Last Updated on April 27, 2022, by eNotes Editorial. Word Count: 928
The reception of Night has remained consistent. The book did not fetch a high price, and the criticism upon its publication was favorable but superficial. Reviewers were quick to empathize with the narrative but offered nothing in the way of critique or constructive engagement.
As time passed, however, critics like Simon P. Sibelman have approached the work as an ethical treatise demanding reflection. They have begun to ask Wiesel’s question, “What is the state of our morality at the dawn of the next century?” Critics have also grappled with how Wiesel accomplished what many said couldn’t be done—transcribe the horror of the Holocaust into literary form. Thus, while Wiesel’s book makes no distinguishing claim between art and life, a few critics have explored what has come to be known as the Holocaust aesthetic. Most reviews suggest the novel as compulsory for anyone concerned about civilization. Few want to accept it for what it is, a gentle voice of reason asking us to never allow the Holocaust to recur.
W. H. Hager’s review for the Christian Century is typical of early reviews. Hager says blandly, "it is a personal record of a child’s experience. As such it should be given a place beside Anne Frank's diary. . . . The worst tragedy is always the death of God in the human soul and when we see it happen to a child who has come face to face with man’s evil inhumanity to man we are made to know how dark the night of the soul can be. There are unforgettable moments—like that when the Polish Juliek plays Beethoven among the corpses.” Already, he was repeating what had been said in the August 1960, issue of Kirkus. There the review made an “inevitable comparison with Anne Frank.”
The New Yorker repeated the norm but offered a little more insight in its March 18, 1961, issue: “The author’s style is precise and brief; he catches a person or a scene in a sentence. He lacks self-pity but not self-awareness.” Nothing, however, was said about other semantic aspects like Wiesel’s use of silence and white space.
Not all early reviews were unimaginative. Robert Alter, in “Elie Wiesel: Between Hangman and Victim,” notes the role of mystical Hasidism in the story. He also declares that Night is only the beginning—the factual grounding—for a man whose “imaginative courage . . . endows [his] factually precise writing with a hallucinated more-than-realism: [Wiesel] is able to confront the horror with a nakedly self-exposed honesty rare even among writers who went through the same ordeal.”
Alter then goes on to compare Wiesel’s imaginative landscape with the lyric love poetry of John Donne. This is a refreshing occurrence where one would expect to see a reference to Anne Frank. Alter perceives lyric love poetry as a likely predecessor to Wiesel’s work. In his interpretation, lyric love poetry was the last time writers were so focused on the minutiae of, in their case, the lover and beloved. Alter contends that Wiesel is minutely focused on the relationship between executioners, victims, and spectators.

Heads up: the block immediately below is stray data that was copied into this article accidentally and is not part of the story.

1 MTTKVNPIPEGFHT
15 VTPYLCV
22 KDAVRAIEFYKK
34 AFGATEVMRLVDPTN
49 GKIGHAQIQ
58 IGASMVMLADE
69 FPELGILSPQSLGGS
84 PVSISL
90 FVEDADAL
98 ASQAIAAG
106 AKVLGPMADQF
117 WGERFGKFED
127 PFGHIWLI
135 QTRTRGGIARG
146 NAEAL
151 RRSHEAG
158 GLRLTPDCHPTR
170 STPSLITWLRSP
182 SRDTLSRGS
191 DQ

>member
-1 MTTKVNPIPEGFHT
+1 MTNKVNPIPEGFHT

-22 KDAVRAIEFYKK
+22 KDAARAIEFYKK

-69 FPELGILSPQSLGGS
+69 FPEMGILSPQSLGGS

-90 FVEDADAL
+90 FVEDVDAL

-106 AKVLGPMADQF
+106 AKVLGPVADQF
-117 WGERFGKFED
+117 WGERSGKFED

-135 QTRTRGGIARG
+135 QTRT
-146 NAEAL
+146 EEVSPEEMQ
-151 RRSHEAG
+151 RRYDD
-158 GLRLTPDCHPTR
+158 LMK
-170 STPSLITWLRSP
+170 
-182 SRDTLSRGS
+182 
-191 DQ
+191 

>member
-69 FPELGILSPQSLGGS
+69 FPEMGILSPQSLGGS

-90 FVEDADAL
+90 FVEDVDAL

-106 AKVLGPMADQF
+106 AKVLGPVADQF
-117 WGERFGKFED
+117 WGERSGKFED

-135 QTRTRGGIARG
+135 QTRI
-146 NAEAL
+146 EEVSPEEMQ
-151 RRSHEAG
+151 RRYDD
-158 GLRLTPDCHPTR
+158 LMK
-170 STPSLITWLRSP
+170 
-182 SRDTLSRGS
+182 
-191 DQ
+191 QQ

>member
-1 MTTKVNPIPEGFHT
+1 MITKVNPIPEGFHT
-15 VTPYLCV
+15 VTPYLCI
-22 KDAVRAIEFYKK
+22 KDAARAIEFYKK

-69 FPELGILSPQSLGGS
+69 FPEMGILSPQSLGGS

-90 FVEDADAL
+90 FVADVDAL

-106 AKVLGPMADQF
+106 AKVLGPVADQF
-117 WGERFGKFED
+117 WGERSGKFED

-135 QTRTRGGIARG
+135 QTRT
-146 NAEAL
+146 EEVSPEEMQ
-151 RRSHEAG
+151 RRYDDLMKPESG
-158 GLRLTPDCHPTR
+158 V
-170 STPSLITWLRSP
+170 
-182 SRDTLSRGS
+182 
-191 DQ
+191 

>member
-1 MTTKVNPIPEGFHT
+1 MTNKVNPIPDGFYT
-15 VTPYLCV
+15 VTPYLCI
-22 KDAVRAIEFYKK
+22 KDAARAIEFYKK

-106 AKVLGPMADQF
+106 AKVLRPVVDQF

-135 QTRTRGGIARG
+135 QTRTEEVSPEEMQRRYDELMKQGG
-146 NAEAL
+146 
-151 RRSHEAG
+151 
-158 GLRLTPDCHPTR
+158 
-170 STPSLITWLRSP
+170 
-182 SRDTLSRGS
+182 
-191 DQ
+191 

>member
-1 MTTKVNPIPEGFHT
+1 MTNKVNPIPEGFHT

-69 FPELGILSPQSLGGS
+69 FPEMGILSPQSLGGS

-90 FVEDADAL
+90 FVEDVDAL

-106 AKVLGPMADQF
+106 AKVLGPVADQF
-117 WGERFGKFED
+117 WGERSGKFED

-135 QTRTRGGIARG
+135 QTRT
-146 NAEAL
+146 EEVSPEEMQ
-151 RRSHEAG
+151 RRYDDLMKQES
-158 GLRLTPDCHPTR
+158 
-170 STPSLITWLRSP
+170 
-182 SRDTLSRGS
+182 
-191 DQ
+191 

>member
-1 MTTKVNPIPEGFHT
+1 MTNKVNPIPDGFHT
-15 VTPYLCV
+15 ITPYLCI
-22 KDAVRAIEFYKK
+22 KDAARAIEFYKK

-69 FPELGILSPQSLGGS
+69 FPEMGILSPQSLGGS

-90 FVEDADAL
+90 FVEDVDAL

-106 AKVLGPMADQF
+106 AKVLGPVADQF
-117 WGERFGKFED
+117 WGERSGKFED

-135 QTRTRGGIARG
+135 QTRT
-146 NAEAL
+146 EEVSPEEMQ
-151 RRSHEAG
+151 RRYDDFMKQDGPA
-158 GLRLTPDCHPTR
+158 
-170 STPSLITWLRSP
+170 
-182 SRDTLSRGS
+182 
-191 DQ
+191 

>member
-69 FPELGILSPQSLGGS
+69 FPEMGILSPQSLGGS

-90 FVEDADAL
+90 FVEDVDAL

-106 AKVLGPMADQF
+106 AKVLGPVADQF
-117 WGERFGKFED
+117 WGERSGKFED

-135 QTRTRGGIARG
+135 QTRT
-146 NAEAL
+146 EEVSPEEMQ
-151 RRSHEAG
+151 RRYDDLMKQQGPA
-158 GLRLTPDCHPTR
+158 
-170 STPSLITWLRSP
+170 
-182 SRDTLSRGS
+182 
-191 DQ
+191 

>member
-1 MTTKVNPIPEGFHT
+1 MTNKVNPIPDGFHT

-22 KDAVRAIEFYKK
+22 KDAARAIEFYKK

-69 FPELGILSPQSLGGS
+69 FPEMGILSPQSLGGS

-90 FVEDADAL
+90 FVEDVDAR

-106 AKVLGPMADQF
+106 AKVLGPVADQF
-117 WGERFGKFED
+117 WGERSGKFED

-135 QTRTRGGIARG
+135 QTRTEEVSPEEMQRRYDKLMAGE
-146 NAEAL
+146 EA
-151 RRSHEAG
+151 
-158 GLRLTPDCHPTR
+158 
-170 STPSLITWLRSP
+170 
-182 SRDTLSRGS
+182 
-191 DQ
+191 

“Wiesel has been considered the chief novelist of the holocaust . . . [because he] succeeded in blending Jewish philosophy, mythology, and historical experience,” said Lothar Kahn in “Elie Wiesel: Neo-Hasidism” (1968). In the late 1970s, Wiesel’s work was assessed in the 1978 book by Rosenfeld and Greenberg entitled Confronting the Holocaust. Michael Berenbaum explored the trial of faith that Eliezer witnessed in his The Vision of the Void: Theological Reflections on the Works of Elie Wiesel.
In 1982, Ellen S. Fine published a study of the novella called Legacy of Night; The Literary Universe of Elie Wiesel. Keeping with Wiesel, Fine does not draw lines between life and literature. Her book is about the Holocaust, primarily Elie Wiesel’s Holocaust. “The thrust of Wiesel’s writing does not lie in his literary techniques and he has openly rejected the notion of art for art’s sake. He is basically a storyteller with something to say.” Being a storyteller has made him a good lecturer and spokesman. Fine argues that taken together, Wiesel’s fiction forms a whole work with repeated and varied motifs. His work tells a continuous story of a survivor with memories.
D. L. Vanderwerken’s essay explored the traditional genre of bildungsroman and its relationship to Wiesel’s work. In his “Wiesel’s Night as Antibildungsroman,” he makes comparisons with writers like Saul Bellow and Ralph Ellison to show how Eliezer is part of a new fictional hero development. This new hero is worldly to start with, discovers a more devastating wisdom, and is not even happy to be left alive at the end.
The most recent book-length analysis of Wiesel’s fiction is Simon P. Sibelman’s Silence in the Novels of Elie Wiesel. There he presents Wiesel as a navi, a prophet, who speaks in order to move others “to review the course of life [and, thereby,] redefine the human condition.” Sibleman spends a good deal of the book showing how Wiesel’s techniques work toward this end. He discusses how Wiesel uses the semantics of page layout to add to the sense-blank pages and paragraphs made up of one short sentence.
Night remains one of the most powerful literary expressions of the Holocaust. It has been responsible for sharing the Holocaust with millions of people who then register their reaction to the bleak, horrific events in the novel. The novel continues to question the role of literature in our society—a society still dealing with the memory of the Holocaust.